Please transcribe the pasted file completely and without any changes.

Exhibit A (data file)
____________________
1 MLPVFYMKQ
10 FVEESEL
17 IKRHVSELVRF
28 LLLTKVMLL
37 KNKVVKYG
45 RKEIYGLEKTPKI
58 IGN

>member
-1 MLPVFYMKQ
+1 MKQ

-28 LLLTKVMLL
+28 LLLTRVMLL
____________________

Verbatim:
1 MLPVFYMKQ
10 FVEESEL
17 IKRHVSELVRF
28 LLLTKVMLL
37 KNKVVKYG
45 RKEIYGLEKTPKI
58 IGN

>member
-1 MLPVFYMKQ
+1 MKQ

-28 LLLTKVMLL
+28 LLLTRVMLL